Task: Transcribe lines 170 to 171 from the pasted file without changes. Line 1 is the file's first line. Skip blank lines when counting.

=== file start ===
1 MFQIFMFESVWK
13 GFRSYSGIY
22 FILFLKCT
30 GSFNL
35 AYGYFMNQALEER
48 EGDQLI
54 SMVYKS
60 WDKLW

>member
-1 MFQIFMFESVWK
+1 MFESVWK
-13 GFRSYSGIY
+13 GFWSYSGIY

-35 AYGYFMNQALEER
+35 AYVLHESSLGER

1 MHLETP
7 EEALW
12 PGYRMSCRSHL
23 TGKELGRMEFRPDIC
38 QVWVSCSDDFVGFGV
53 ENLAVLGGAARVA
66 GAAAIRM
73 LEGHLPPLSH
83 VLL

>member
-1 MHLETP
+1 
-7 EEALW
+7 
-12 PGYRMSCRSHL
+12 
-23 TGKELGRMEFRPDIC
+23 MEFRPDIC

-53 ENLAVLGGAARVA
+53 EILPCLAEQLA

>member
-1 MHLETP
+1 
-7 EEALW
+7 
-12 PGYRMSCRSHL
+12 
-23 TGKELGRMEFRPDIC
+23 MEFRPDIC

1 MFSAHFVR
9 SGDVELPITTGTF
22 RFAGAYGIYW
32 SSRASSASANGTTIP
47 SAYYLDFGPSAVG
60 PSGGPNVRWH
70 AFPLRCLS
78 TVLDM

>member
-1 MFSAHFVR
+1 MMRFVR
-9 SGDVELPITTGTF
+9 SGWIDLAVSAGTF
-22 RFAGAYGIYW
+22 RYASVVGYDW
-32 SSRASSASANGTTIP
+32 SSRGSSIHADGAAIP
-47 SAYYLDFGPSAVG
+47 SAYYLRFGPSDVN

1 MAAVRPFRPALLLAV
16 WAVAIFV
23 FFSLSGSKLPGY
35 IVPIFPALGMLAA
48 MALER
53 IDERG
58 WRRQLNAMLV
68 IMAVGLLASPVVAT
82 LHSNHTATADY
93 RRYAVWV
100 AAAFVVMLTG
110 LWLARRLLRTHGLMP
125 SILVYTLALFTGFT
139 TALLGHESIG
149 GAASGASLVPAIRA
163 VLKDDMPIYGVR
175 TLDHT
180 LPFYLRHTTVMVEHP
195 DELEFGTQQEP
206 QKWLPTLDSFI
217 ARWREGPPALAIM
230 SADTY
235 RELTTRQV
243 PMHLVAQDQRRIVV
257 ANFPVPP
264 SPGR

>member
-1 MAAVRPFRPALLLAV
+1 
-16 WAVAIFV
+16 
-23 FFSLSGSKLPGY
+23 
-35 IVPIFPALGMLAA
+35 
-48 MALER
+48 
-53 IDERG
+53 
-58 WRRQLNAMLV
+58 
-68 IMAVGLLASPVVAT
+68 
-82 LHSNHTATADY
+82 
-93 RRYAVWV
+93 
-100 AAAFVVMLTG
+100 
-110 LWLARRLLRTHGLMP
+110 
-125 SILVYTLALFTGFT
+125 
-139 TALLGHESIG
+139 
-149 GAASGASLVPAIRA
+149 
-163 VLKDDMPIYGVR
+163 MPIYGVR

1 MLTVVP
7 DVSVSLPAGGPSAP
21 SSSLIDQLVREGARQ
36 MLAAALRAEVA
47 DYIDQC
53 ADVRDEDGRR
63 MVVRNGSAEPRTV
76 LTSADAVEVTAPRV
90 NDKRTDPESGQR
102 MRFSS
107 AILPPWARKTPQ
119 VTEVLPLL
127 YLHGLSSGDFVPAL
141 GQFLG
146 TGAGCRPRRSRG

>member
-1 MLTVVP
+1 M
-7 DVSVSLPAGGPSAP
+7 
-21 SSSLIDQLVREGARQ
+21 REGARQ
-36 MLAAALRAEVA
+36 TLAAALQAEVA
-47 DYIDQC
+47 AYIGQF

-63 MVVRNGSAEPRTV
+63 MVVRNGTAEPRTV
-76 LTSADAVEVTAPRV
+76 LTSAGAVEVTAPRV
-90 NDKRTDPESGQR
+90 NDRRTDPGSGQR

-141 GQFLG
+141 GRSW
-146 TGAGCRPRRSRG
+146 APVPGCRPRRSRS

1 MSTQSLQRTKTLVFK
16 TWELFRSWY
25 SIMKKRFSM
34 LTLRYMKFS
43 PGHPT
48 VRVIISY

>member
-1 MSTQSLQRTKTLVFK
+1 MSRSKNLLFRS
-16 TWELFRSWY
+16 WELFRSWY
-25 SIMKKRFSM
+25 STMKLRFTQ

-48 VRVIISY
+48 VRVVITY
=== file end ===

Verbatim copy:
-25 SIMKKRFSM
+25 STMKLRFTQ